Corollary F: A best-selling shaman book advises that it’s okay to go full bore after whatever you want. If others get in the way, it’s their problem. If they hurt you, it’s your fault for letting them. His answer to God, like Cain’s, is, in effect, “Am I my brother’s keeper?” Implying, “No way.” But in Positive Paradigm context, the correct answer is, “We’re more than our brothers’ keepers.” We not only share the same seed origin in common. We’re inextricably connected. The pain and suffering we inflict on others returns, magnified, as our own – as do the kindnesses we compassionately provide along the way.

Corollary G: Justice belongs to the Creator, the all-seeing eye and all-knowing heart that resides at the center of the Wheel. Since everyone’s misdeeds are accounted for, there’s no need for revenge. Why try to even the score? It’s already been taken care of. Besides of which, who are we as short-sighted mortals to presume to judge? It’s far more beneficial to focus on personal karma and dharma.

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Clinton, Putin and Einstein’s Worst Nightmare

Once again, the U.S. and Russia are edging towards the death dance JFK engaged in with Nikita Khrushchev during the 1962 Cuban missile crisis.

The ego-sparing between Hillary Clinton and Vladimir Putin has been escalating for months, almost as if to precipitate the current crisis, only ostensibly over the Ukraine.

We know George Soros is behind Obama and heir apparent Clinton. Heaven only knows what puppeteer is pulling Putin’s (or for that matter, Soros’s) strings.

None of this is said lightly. In fact, the title Rethinking Survival: Getting to the Positive Paradigm of Change refers to Albert Einstein’s prescient warning. Human survival can no longer be taken for granted. Nuclear annihilation, so terrible a prospect that most of us refuse to wrap our minds around the possibility, doesn’t disappear by just denying it.

A ground swell of public opinion should be stirred to put worldwide pressure on leaders to back off from the terrible brink. This is the Positive Action response to the threat of mortal danger recommended in the section “We’re in a Terrible Mess.”

Open letters to Putin, Clinton, Soros and Glenn Beck set the stage. Here are excerpts from the frontispiece:

 “Cynics may ask, ‘Why do paradigms matter one way of the other? What do they have to do with survival?’ My repeated answer is, ‘A great deal!’ Rethinking Survival applies directly to practical politics. As an example of what’s possible, here are four open letters to world leaders currently dedicated to shaping the directions of our collective future.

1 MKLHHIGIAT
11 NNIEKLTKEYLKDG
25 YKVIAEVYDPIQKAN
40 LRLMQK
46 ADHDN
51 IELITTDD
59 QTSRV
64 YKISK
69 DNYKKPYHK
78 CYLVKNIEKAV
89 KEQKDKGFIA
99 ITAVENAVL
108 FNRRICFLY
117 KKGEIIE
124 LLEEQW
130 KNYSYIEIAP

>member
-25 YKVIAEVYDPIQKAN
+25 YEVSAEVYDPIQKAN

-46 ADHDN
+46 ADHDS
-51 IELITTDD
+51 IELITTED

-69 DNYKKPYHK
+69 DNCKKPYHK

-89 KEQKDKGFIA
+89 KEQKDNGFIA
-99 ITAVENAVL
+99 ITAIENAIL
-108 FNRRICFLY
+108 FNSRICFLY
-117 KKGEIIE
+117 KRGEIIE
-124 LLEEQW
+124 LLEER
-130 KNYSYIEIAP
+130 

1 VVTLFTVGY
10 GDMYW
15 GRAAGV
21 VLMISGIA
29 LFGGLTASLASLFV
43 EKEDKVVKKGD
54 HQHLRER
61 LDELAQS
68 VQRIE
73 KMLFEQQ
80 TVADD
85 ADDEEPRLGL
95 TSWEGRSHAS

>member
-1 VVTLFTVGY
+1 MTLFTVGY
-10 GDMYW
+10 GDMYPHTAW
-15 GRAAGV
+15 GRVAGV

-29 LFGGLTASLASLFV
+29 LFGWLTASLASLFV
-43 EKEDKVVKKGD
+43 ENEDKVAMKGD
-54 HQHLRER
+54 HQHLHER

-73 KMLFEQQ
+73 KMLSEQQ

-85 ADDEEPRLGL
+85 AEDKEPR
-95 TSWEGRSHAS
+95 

“VLADIMIR PUTIN: Let history remember you differently from the first consolidator of all the Russias, Ivan, who impoverished the serfs and was called “The Terrible.” Be remembered as Vladimir, who protected his people, prevented starvation and was called “The Wise.”

“HILLARY CLINTON: John F. Kennedy’s undelivered speech left us a legacy. Parallel to Einstein’s unfinished quest for the Unified Theory, the time is right to pick up Kennedy’s fallen flag and move forward, using the Positive Paradigm as the basis of a common leadership initiative.

­”GEORGE SOROS: In a flash, history’s greatest persecutor of truth changed into its greatest advocate. Like Saul become Paul, you still have time to open your eyes and truly soar in the annals of history by making a similar reversal. Apply the Positive Paradigm to your own life choices. See Part Three: Atheism Answered.

“GLENN BECK: Back Clinton and Putin’s efforts to transcend ego animosities for the sake of something truly worthwhile. Call on them to build lifeboats ahead of the crash looming ahead. Help them complete the unfulfilled legacies of Einstein and JFK. We have lost time to make up for.”

Commentators on TheBlaze, notably Jay Severin, have decried Russia’s so-called “intervention” in the Ukraine and expressed outrage over the ironic possibility of Putin receiving a Nobel Peace Prize. Though, why not? He’d fit right in with other recipients like Henry Kissinger and besieged Americans’ current disastrous leader.

Severin is adamant that his boss, Glenn Beck, has done much more for world peace than Putin. Hmmm. I’m not so sure about that one. What’s still missing is a critical piece of the information puzzle, lacking which, things continue to go terribly wrong, even despite the best of intentions.

The greatest irony of all is that Einstein had the key all along, but never knew it. Read Rethinking Survival for the missing Unified Theory. A five star Amazon review describes it as: “A broad brush stroke type of book that touches and colors so many elements and areas of life. A great read and well worth the investment.”

Read it. Give the Positive Paradigm of Change a chance. At stake is nothing less that human survival.

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Answering Chrystina’s Question